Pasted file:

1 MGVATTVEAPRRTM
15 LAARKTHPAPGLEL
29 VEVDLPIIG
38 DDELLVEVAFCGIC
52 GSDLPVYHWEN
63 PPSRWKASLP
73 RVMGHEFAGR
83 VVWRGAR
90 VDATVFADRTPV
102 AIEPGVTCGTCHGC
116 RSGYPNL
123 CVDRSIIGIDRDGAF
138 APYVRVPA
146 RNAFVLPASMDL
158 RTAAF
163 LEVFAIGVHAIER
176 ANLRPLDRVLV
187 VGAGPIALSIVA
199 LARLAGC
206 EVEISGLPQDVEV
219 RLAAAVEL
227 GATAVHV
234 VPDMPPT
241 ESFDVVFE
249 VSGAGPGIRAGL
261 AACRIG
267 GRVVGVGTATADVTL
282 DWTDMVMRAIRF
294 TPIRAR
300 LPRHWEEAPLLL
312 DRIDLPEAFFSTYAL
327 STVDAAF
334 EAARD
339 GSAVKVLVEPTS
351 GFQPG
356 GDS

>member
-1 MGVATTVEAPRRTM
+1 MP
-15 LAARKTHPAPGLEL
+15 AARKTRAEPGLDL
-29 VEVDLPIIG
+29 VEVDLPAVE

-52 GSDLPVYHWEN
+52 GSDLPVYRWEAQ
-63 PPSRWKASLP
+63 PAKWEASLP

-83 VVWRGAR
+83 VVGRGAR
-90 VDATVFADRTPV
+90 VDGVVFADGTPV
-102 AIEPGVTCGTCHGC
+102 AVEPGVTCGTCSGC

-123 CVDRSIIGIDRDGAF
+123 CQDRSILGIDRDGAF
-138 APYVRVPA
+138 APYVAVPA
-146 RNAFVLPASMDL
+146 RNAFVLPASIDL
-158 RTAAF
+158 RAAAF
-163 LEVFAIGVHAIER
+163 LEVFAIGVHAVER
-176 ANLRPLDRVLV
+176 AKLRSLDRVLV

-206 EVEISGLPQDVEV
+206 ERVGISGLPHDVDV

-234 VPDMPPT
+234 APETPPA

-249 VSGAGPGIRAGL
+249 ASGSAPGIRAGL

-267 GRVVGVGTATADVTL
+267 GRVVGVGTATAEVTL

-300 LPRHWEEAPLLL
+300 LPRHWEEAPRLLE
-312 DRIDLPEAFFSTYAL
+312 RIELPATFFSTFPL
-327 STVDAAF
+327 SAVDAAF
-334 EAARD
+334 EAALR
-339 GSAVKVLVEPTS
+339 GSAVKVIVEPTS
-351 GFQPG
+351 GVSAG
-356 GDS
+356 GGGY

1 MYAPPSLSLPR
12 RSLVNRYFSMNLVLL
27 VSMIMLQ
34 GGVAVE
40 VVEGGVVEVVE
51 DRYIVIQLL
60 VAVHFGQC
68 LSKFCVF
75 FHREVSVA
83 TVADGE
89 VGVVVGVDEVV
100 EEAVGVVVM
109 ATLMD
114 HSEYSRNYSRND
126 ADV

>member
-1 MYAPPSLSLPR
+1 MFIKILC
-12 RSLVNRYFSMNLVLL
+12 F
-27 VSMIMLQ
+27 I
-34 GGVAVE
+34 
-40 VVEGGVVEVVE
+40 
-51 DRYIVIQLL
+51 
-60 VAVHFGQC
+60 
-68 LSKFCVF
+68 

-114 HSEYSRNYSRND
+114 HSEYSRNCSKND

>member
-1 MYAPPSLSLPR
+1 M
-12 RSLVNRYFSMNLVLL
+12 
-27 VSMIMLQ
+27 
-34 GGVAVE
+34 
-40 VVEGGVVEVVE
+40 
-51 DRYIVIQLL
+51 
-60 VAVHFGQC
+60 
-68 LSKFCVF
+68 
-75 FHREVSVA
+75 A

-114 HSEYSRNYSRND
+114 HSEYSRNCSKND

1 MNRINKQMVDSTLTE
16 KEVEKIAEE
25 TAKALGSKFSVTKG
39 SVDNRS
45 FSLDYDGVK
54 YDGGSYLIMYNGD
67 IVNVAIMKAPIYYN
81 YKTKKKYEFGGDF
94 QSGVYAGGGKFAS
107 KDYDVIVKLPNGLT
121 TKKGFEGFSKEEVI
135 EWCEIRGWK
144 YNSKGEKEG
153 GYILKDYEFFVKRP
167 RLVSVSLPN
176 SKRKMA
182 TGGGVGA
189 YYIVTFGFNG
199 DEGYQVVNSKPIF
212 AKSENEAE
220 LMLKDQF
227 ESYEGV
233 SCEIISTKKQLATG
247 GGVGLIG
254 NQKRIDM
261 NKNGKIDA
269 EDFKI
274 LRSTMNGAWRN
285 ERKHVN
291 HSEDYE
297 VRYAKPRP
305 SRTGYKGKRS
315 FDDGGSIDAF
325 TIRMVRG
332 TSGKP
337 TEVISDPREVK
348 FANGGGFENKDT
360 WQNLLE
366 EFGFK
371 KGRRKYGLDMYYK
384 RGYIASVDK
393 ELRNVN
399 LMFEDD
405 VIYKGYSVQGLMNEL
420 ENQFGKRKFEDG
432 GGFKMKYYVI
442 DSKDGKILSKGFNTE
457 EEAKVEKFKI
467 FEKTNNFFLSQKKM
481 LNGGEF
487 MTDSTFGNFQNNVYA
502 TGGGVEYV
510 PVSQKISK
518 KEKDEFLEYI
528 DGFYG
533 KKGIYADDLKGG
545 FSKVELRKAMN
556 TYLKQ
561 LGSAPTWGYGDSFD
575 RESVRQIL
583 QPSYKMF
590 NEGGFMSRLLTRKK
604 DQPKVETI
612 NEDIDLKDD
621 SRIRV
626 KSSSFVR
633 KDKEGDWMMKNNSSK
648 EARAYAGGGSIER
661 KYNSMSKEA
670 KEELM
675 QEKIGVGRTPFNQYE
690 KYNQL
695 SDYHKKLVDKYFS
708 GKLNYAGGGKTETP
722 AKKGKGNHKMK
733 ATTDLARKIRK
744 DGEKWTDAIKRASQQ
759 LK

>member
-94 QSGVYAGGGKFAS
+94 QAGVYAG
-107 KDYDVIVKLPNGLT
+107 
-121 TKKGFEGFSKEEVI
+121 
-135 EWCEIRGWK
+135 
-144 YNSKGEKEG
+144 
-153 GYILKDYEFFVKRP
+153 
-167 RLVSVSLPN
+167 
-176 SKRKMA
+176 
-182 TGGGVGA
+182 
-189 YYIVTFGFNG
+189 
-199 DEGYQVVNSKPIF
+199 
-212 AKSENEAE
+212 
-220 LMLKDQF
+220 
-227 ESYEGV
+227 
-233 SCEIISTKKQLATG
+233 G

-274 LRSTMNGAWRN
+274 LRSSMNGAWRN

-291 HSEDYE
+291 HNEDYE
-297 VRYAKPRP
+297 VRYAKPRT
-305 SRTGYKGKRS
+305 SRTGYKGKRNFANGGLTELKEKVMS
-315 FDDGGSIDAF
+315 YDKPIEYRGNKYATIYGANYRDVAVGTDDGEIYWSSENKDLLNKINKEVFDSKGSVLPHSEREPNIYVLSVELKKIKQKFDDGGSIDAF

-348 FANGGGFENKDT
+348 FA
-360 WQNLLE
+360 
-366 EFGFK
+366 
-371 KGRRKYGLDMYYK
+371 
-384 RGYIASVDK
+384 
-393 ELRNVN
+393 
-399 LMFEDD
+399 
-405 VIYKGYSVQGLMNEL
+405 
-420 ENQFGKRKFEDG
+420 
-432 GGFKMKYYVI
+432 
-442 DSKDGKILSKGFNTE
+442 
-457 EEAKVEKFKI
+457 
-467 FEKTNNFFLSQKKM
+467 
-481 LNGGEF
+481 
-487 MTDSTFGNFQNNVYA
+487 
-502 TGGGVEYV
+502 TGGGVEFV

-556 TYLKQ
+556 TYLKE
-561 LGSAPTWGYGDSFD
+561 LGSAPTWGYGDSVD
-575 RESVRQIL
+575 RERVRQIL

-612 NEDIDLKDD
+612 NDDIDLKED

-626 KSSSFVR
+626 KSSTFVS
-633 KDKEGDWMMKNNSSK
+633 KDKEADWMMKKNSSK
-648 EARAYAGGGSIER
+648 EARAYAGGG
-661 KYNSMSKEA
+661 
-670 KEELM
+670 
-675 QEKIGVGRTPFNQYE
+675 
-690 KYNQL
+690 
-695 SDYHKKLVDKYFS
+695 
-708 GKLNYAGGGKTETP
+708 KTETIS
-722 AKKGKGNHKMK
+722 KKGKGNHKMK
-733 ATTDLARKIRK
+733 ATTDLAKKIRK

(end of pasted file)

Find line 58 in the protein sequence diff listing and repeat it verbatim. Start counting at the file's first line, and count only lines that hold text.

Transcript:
-146 RNAFVLPASMDL